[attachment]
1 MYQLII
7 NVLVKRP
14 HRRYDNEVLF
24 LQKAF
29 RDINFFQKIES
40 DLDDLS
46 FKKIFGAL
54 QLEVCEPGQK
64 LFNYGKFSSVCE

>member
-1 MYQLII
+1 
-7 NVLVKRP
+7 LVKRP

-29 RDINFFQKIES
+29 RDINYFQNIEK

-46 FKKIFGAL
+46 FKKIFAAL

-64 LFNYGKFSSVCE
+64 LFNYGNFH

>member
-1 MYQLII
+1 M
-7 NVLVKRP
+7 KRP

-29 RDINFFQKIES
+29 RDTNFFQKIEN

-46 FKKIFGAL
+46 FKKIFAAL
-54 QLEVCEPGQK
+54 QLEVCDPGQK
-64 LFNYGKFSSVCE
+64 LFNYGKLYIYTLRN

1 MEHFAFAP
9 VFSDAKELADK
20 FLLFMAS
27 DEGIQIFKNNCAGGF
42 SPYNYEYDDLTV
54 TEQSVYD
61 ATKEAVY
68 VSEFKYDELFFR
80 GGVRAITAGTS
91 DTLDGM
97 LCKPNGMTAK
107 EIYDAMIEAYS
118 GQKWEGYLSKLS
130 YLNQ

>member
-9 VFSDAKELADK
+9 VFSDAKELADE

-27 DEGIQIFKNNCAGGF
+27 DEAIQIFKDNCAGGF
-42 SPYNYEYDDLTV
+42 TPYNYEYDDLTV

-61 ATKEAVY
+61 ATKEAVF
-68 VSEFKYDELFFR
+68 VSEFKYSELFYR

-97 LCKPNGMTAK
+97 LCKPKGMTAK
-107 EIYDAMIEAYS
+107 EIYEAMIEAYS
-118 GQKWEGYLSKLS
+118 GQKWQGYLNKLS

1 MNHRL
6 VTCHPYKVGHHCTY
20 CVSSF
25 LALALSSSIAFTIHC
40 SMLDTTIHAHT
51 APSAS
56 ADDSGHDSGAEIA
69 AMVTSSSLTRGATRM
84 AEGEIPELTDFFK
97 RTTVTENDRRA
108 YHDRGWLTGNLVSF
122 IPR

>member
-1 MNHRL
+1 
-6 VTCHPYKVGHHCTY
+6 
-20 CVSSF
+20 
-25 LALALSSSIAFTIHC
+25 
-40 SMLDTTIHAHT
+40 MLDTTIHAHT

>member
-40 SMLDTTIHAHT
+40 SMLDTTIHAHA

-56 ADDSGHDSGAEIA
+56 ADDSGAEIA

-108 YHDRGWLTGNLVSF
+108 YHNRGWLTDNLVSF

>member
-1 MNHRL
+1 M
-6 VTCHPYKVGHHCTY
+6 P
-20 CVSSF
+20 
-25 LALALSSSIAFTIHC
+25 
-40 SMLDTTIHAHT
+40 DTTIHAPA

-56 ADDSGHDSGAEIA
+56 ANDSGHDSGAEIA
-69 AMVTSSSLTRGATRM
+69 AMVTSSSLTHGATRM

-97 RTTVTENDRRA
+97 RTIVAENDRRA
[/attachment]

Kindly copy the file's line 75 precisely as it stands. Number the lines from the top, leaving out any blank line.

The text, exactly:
108 YHDRGWLTGNLVSF